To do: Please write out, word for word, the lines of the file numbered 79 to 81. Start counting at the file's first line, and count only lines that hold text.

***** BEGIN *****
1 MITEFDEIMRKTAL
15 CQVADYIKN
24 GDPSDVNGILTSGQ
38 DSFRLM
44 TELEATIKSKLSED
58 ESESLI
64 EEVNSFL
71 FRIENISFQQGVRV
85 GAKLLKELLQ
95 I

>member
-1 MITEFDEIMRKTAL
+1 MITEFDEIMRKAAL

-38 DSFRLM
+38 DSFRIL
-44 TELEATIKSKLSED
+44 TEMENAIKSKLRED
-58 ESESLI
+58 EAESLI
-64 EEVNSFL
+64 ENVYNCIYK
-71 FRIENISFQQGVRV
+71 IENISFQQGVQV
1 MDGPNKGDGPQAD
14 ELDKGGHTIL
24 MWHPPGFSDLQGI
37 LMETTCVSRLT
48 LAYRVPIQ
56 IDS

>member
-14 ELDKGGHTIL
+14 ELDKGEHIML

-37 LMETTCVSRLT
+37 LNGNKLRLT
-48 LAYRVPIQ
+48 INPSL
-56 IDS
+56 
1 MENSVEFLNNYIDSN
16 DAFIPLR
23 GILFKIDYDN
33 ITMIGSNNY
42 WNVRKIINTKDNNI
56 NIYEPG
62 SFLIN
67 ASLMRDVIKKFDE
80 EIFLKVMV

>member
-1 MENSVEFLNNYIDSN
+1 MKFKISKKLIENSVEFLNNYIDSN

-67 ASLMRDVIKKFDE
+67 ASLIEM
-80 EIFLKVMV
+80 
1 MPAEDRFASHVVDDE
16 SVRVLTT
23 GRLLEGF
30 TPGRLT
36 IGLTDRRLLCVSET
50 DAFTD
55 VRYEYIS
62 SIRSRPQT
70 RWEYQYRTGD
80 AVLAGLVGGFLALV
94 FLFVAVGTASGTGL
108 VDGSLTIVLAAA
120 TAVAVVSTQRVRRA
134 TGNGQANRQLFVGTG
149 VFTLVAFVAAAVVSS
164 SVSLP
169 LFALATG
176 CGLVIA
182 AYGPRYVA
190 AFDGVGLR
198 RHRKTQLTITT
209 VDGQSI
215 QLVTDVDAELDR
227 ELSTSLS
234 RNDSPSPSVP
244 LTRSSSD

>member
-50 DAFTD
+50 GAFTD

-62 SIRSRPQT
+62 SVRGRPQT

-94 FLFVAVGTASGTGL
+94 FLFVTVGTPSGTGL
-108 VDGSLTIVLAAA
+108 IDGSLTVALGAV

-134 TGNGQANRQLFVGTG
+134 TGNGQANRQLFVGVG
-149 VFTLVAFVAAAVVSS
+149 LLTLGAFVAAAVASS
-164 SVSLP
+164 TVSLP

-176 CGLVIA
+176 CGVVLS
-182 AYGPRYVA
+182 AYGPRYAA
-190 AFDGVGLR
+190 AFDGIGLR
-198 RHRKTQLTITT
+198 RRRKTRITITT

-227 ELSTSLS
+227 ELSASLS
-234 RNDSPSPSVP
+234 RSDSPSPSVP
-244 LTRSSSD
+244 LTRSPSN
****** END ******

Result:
234 RNDSPSPSVP
244 LTRSSSD

>member